Now imagine Wilfred Benitez trying to fight off the ropes against a guy like that. McCallum was a slow starter sometimes, and he didn’t want to start walking into counters before he even had a chance to break a sweat, but if Benitez was going to obligingly stand in the punching range of a guy whose nickname, “The Bodysnatcher”, was a reflection of his style? Well, who wouldn’t start throwing a few punches to the midsection, always behind the jab and always with a mind toward avoiding the incoming retaliation shot? Sugar Ray Leonard himself, who knocked Benitez out, could learn a thing or two from that.
Benitez, for his part, kept his composure, but things did not augur well.
McCallum’s deadly accurate onslaught continued, although Benitez did for his part get better about throwing some good shots back. The strategy was beginning to become clear to those in attendance; McCallum was going to use Benitez’s three major weaknesses against him.
See, Benitez had one obvious weakness—that whole fight-on-the-ropes thing, which was more dollar-store knockoff of Ali’s rope-a-dope than brilliant defense. His second weakness was that he lacked the power on the counter to bother a bigger and stronger man, something Hearns exploited and Hamsho used to bully Benitez in their fight.
And, of course, Benitez had a third weakness, which was his at-times shocking lack of stamina, especially later in his career after his welterweight title reign. Benitez was a partier. After the Davey Moore fight, the article in Sports Illustrated, by William Nack, told the tale of a man who had squandered his fortune, and it is an open secret in boxing-history-fan circles that Benitez had a lax attitude to training, preferring luxury to hard work. McCallum knew this only too well, and those body punches were going to drain whatever even a 2015 training camp had given the Puerto Rican originally from the Bronx.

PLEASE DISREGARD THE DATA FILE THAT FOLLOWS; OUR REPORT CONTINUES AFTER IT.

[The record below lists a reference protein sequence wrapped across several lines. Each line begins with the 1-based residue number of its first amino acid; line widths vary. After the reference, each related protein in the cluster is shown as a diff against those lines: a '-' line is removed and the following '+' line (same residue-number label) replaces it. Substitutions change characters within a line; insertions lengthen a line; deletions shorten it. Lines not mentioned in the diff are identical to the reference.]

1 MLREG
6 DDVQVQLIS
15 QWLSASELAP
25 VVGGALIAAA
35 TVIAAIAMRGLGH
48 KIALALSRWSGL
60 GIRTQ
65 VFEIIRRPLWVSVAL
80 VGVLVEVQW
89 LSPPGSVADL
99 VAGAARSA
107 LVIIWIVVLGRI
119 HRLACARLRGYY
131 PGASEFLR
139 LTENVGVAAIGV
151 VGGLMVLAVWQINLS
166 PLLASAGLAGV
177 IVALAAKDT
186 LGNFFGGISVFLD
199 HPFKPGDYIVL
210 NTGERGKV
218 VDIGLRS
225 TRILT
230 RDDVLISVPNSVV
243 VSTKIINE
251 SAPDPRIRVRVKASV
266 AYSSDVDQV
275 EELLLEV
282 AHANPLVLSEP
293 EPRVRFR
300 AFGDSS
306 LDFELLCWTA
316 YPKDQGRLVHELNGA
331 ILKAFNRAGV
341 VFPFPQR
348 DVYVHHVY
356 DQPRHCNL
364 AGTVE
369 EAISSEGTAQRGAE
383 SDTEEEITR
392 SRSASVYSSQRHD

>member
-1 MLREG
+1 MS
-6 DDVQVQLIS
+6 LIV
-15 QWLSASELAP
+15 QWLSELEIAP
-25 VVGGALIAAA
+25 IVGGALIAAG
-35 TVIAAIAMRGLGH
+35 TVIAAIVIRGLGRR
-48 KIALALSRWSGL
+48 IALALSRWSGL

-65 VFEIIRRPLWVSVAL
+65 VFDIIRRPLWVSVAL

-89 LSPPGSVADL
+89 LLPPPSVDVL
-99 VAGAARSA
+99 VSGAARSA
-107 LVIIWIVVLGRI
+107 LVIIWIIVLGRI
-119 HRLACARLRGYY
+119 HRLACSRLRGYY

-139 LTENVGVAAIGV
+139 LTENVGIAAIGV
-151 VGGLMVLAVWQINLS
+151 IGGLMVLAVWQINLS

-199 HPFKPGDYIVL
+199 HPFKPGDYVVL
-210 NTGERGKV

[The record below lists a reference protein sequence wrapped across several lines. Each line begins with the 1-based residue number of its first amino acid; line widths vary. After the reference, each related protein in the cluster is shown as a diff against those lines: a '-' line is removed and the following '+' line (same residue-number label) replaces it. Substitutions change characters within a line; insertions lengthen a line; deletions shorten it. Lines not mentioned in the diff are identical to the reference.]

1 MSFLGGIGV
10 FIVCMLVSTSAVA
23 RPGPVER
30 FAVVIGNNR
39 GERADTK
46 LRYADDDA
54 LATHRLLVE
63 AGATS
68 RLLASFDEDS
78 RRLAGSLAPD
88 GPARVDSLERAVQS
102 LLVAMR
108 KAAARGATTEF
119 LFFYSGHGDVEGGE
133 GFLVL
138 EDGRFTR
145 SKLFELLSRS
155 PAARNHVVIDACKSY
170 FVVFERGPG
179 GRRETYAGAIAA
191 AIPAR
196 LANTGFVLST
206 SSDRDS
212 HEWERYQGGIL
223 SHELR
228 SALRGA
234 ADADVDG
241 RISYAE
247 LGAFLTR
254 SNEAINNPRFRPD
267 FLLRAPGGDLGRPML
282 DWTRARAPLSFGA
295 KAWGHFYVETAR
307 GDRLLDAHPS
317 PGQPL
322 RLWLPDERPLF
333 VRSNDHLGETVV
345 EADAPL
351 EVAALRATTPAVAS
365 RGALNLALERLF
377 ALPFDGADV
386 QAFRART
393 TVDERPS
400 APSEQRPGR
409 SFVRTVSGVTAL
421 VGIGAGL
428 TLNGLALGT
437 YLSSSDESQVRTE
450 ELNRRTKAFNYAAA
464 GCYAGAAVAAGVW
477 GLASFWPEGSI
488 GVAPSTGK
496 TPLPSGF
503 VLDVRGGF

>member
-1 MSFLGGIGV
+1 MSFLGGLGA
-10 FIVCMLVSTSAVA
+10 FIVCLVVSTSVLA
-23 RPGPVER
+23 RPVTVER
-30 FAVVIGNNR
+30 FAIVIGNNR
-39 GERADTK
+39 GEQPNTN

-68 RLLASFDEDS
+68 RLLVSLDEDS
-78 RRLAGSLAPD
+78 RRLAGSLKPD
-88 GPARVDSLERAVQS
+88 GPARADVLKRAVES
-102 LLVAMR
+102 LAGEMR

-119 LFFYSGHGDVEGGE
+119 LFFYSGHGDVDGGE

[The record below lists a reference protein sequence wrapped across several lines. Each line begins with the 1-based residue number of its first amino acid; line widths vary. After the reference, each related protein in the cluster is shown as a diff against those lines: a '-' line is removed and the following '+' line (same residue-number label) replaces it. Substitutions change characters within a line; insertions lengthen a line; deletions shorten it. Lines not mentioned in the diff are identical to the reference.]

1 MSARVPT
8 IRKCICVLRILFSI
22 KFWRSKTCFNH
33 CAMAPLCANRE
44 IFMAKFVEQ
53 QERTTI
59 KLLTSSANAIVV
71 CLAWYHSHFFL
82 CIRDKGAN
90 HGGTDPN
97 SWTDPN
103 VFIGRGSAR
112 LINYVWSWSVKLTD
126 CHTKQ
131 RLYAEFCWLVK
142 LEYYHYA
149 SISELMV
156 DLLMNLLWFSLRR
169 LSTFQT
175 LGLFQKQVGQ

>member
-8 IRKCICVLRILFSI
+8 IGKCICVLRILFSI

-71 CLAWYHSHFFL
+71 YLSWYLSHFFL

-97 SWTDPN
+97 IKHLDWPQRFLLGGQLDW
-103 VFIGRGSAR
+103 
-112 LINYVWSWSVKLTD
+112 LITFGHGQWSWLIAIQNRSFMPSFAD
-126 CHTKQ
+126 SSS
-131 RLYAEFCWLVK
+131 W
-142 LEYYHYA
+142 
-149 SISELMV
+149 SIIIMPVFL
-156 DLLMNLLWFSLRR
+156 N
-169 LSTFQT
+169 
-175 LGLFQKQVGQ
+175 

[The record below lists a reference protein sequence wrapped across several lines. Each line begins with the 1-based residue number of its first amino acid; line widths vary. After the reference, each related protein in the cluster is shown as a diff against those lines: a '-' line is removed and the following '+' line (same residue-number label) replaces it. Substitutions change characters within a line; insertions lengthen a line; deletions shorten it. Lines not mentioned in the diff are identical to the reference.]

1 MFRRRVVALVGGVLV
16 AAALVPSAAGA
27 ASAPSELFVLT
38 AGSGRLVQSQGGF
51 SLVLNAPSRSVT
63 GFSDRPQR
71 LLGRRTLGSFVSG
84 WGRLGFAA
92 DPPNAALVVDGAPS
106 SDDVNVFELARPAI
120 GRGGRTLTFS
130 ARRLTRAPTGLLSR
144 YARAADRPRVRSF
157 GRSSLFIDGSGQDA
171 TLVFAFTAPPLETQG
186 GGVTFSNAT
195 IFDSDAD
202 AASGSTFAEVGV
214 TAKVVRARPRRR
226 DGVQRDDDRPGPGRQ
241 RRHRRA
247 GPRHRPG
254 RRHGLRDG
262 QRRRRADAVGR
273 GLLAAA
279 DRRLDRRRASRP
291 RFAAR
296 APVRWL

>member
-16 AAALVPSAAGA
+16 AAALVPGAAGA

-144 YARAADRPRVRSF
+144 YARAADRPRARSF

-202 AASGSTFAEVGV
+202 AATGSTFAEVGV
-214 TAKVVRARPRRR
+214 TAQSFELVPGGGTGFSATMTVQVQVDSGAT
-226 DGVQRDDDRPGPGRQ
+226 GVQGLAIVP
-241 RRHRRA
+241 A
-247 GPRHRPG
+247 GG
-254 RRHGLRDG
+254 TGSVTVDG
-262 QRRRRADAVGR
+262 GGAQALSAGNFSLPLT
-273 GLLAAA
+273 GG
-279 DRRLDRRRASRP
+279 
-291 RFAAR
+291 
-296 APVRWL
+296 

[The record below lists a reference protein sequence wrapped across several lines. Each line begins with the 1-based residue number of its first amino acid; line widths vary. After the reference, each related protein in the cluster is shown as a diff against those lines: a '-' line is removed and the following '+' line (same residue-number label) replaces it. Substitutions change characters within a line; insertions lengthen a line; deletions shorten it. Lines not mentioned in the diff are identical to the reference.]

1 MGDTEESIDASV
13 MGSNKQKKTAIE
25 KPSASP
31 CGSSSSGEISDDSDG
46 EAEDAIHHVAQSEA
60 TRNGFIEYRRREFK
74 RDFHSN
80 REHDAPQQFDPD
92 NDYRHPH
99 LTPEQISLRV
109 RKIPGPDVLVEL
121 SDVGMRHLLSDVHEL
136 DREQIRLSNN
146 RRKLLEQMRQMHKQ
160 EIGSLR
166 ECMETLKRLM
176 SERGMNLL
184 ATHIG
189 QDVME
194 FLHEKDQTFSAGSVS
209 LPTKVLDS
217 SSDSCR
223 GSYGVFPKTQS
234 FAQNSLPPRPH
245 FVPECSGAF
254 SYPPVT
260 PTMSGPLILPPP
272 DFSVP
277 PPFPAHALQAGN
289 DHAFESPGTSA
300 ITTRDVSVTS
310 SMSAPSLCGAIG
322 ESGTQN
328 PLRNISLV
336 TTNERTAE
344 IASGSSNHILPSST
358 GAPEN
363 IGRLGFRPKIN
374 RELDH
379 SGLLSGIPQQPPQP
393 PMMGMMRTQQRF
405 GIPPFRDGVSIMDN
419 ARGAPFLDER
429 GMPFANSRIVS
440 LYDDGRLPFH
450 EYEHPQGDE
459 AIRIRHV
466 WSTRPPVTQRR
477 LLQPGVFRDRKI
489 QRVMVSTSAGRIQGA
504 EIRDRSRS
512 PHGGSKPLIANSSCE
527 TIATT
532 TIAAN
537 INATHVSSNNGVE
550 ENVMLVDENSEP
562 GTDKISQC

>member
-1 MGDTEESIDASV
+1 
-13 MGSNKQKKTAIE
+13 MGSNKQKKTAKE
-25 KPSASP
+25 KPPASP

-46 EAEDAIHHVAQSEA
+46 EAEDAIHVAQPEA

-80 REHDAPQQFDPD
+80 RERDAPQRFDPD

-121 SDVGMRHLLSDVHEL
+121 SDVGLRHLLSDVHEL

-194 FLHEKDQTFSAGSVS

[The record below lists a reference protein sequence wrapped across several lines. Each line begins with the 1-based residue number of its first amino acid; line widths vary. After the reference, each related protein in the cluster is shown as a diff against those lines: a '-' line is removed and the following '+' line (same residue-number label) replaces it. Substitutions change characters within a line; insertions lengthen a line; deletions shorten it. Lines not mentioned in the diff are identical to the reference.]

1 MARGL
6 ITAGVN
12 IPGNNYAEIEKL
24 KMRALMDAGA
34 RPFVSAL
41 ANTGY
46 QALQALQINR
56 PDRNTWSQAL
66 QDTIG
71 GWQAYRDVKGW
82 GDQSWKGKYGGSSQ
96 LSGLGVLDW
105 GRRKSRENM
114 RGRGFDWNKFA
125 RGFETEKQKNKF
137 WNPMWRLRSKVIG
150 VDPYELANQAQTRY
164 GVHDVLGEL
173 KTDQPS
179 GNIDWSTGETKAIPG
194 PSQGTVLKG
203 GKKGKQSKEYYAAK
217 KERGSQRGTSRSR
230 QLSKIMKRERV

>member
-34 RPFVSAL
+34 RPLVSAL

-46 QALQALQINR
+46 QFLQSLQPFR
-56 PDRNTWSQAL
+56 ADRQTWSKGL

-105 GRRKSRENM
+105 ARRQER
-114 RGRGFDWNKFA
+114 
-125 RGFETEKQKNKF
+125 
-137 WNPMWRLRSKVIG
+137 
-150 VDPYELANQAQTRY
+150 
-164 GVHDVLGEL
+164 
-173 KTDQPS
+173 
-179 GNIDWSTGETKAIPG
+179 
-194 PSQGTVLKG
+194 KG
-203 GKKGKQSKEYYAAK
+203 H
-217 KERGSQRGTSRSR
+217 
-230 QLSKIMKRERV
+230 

The body attack continued, and the counter punches coming back at McCallum slowly lost their snap. In the Hamsho fight, Al Michaels, calling the fight for ABC, continually hammered on the point about just how much Benitez tended, for a “defensive” fighter, to contest the action in a phone-booth-sized section of his own corner. McCallum was perfectly content to put rounds in the bank if that was the way Benitez wanted to play this game, and so each of the next three rounds went exactly like the first two.
McCallum, as the fight advanced, began to get the timing right on Benitez, aided by all those body punches adding up. It was only a matter of time before the timing matched up with the power, especially since as Benitez continued to get his guts tenderized, he steadily lost interest in throwing anything back with bad intentions.
McCallum was also wholly unafraid of Benitez at this point; he knew very well that he could land at will, and he began to mix in a bit more headhunting to his very steady diet of body shot after body shot. Referee Mills Lane commanded Benitez to “show me something or I’m gonna stop it” for the first time as the assault continued.
Curiously, this did not inspire Benitez, but it did inspire McCallum, who seemed to decide at that point that better to give the fans something to talk about. He brought the hook to the body upstairs and doubled it with a shot to the head from the same angle, finishing the three-punch combination with a right.